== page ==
ArtSculpture that is mostly defined by its form.
ArchitectureForm exists at many levels in architecture. The overall form of a building or structure is known as its massing. Form is also a primary element of the detailed design of a building including floor layout, ornamentation and interior design.designs are built to human scale such that they can be used by people. For example, a doorway with dimensions that allows all people to fit through it.
IntegrationProducts designed to be compatible with other things such as a standard bicycle tire that fits many models of bicycle.
PerformanceForm impacts performance. For example, an aircraft that is shaped for energy efficiency, speed and stability.
CapacityCapacity is a common constraint on form such as a soccer stadium that needs to seat 55,000 people.
InstallationDesign for installation such as solar modules that are a size that allow a crew as small as two people to install a system. Dematerialization is the tendency for products to use less materials as they advance. For example, modern materials that allow buildings to have thinner walls.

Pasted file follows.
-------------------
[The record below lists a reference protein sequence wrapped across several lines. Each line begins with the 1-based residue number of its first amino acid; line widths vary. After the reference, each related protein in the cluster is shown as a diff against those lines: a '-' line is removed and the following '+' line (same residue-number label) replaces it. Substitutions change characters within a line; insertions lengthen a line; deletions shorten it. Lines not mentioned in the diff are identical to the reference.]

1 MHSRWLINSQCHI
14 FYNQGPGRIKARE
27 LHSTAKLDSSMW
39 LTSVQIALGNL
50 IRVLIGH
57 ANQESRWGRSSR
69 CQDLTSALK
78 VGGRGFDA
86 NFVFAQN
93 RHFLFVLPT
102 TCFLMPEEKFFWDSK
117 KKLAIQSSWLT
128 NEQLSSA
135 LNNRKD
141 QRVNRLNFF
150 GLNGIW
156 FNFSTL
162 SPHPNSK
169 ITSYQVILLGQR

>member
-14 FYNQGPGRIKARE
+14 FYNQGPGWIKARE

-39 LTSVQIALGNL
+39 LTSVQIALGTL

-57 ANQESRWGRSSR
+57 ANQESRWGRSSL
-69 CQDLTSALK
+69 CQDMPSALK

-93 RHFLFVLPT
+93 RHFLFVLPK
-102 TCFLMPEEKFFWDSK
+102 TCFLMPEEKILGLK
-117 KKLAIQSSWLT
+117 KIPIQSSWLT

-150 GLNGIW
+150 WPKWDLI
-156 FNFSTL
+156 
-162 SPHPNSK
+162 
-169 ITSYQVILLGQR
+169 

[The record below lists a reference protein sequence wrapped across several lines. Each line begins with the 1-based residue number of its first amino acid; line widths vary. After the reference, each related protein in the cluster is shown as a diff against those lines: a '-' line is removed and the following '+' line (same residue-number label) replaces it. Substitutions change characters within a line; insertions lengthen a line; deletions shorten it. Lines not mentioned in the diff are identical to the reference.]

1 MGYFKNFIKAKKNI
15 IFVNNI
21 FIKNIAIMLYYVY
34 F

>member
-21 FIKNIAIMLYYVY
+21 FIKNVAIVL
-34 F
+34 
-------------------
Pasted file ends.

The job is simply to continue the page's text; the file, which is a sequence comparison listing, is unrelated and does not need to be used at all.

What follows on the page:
MiniaturizationThe tendency for form factors to become smaller with time such as computers smaller than a penny that can outperform historical computers the size of a room.
EconomicsProducts are commonly shaped by economics such as solar panels designed to minimize the cost per watt of solar systems.Usability such as an elevator button that is large and accessibly placed such that most people with disabilities find it easy to use.
StyleForm is a basic consideration in the style and visual appeal of an item. For example, the form of a chair may communicate that it is modern or based on a culture or tradition. brand identity. For example, a brand of mineral water with a unique shape of bottle.
VirtualThe form of virtual environments such as an object, character or world in a video game.
The 3-dimensional shape of an object.